While Winston Peters was dreaming up another quixotic policy - to forcibly move Auckland's port to Marsden Pt - the port company was conceding at last that it cannot intrude further into the Waitemata Harbour. In Ports of Auckland Ltd's annual report released on Thursday, chairwoman Liz Coutts wrote, "It is no longer acceptable for a port to reclaim more land every time it needs (additional) capacity. That approach was literally unsustainable."
Her concession is a considerable victory for the citizens who went to court to stop a planned extension to the container wharf that juts furthest in the channel between the city and Devonport and for this newspaper's efforts over the past five years to publicise the intrusion the extension would be.
As a result of the resistance to this sort of port expansion, Auckland's previous mayor and council commissioned a study of alternative ports in its region and the current mayor, Phil Goff, advocates one of the suggested options, a site in the Firth of Thames. Now Peters, MP for Northland and leader of a party that he hopes will hold the balance of power after this election, proposes to have Parliament pass legislation to move the entire port to his patch.
Less parochial voices would say the last thing New Zealand's economy needs is a new port, the country already has too many. And the second last thing it needs is for the country's largest import gateway to be moved to Marsden Pt, from where just about everything would have to be railed south. About 75 per cent of the cargo crossing the Auckland wharves is consumed in the region.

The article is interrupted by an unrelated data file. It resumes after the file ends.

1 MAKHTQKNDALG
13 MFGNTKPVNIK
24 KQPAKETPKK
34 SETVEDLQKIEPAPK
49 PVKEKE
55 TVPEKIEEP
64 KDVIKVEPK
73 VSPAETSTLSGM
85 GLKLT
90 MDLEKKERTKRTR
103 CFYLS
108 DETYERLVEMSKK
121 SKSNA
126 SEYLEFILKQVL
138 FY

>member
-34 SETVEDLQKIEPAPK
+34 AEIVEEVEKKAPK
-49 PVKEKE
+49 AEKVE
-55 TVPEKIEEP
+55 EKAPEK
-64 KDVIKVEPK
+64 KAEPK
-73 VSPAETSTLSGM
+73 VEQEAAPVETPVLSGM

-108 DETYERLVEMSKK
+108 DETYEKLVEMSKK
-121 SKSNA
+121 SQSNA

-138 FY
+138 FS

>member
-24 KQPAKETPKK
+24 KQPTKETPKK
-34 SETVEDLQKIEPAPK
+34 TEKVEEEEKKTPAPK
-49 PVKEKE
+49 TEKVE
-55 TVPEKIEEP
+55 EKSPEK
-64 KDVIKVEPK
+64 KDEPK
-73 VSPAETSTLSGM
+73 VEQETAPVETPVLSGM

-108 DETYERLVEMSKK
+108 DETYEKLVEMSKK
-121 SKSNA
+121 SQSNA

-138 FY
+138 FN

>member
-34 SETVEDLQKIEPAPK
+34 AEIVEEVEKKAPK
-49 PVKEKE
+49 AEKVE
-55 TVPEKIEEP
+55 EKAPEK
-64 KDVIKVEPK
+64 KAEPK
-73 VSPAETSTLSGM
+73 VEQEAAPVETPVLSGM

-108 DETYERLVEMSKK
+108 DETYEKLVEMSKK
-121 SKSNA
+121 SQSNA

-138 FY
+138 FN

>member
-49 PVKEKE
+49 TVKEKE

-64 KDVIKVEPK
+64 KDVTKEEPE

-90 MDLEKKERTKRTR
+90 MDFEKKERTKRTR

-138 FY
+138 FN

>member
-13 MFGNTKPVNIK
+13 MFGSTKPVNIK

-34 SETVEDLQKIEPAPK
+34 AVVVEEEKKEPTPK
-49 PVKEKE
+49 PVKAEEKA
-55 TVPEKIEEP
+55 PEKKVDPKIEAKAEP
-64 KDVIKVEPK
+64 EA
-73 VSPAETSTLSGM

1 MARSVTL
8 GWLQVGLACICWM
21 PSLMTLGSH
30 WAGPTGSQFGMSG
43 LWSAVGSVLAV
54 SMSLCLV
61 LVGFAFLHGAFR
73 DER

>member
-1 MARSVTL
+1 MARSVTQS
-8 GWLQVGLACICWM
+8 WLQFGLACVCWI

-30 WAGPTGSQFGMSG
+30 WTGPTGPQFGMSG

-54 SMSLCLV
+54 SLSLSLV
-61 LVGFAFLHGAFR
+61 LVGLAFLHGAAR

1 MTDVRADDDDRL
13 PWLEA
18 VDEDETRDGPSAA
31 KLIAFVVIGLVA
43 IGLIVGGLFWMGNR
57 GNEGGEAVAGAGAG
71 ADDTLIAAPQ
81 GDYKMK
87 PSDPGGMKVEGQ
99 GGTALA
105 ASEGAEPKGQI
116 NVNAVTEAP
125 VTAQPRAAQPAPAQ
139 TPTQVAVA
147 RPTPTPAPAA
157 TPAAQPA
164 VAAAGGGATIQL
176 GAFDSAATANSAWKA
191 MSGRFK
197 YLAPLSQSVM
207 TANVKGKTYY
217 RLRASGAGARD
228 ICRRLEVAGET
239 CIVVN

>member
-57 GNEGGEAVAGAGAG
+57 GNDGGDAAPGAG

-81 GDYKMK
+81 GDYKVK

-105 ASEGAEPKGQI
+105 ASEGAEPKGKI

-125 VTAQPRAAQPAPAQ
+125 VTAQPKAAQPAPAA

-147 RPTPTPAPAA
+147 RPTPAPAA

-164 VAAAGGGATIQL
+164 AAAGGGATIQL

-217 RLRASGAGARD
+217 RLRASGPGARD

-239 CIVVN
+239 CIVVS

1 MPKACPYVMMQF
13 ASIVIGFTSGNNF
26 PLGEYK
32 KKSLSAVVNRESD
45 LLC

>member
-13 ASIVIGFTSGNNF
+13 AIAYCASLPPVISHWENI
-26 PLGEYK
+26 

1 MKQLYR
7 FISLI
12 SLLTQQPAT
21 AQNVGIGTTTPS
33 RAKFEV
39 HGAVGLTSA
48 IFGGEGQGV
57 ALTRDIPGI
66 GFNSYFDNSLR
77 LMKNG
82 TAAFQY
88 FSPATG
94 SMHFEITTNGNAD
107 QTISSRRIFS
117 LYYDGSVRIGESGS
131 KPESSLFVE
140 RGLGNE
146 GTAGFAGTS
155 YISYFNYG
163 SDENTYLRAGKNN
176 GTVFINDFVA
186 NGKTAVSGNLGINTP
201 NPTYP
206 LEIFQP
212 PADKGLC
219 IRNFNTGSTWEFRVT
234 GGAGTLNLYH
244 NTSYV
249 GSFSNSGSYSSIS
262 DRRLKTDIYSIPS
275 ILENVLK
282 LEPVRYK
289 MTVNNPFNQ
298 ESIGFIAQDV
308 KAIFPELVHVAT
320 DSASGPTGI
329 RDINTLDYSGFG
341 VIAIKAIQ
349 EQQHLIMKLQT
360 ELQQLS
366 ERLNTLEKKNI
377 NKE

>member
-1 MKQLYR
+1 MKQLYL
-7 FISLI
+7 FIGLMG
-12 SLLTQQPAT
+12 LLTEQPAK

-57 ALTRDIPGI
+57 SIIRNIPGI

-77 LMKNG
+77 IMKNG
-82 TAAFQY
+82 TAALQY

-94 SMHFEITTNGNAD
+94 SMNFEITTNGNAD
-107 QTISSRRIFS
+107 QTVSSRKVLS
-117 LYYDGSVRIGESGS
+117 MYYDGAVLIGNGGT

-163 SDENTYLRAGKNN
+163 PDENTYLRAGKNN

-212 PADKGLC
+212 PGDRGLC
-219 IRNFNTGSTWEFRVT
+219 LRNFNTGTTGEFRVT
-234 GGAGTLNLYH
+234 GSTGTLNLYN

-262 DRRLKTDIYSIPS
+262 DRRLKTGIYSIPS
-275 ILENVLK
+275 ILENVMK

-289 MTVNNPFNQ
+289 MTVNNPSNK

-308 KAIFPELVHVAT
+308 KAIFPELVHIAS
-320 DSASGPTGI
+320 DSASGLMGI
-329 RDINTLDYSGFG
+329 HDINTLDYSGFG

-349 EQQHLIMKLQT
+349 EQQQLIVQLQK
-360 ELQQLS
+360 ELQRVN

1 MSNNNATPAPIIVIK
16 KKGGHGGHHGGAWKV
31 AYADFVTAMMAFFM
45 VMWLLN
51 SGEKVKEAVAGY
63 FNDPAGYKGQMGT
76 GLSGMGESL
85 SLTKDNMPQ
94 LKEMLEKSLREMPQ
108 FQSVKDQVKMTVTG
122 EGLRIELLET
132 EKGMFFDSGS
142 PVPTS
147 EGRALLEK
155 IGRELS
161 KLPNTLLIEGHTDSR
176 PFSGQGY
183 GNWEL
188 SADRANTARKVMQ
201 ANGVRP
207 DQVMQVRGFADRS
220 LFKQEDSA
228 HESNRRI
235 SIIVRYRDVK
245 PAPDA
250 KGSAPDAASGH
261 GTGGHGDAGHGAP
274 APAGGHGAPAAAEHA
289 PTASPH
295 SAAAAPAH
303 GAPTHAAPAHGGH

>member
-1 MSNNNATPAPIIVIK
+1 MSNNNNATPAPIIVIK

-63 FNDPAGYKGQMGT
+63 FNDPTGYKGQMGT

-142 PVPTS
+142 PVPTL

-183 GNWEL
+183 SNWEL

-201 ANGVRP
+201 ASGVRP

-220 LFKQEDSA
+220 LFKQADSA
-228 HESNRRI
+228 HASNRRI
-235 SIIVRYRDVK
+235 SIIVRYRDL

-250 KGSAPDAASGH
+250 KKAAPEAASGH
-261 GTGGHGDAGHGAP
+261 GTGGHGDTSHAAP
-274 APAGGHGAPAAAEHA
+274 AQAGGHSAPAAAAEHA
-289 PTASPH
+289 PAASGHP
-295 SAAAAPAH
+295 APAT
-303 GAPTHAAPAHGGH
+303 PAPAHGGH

The remaining 25 per cent possibly allows the load on Ports of Auckland to be spread to ports in other regions, including Marsden Pt or Tauranga, the country's second largest port which already has a freight terminal in Auckland and part owns Northport at Marsden Pt. The obvious solution is for the boards of the three ports to get together and work out the most efficient use of all of them, taking into account Auckland's capacity constraint.
That is certainly what would happen if they were all listed companies with a cross shareholding. But Ports of Auckland is wholly owned by the Auckland Council and the idea of floating even a portion of it on the sharemarket has been politically unacceptable.
So Ports of Auckland's chairwoman declared, "we are mindful the port may one day move". Really? "Shifting a port is a slow and expensive process that could take decades," she said. Shifting the entire port would be a needless and expensive waste of national resources and surely no government would allow it.
Auckland is slowly making more public use of its downtown waterfront. The council's latest proposal is to move the harbour ferries' terminal further along Queens Wharf and reclaim more space in front of the old Ferry Building. It would also like to extend the adjacent wharf for cruise ships. Neither development would narrow the harbour the way the Bledisloe extensions threatened to do.
Meanwhile, Queens Wharf still awaits a public development that would do justice to its size and central location, and the tank farm reclamation will become open space in due course. There is plenty of room for public amenities and a port making better use of its position on a fine harbour.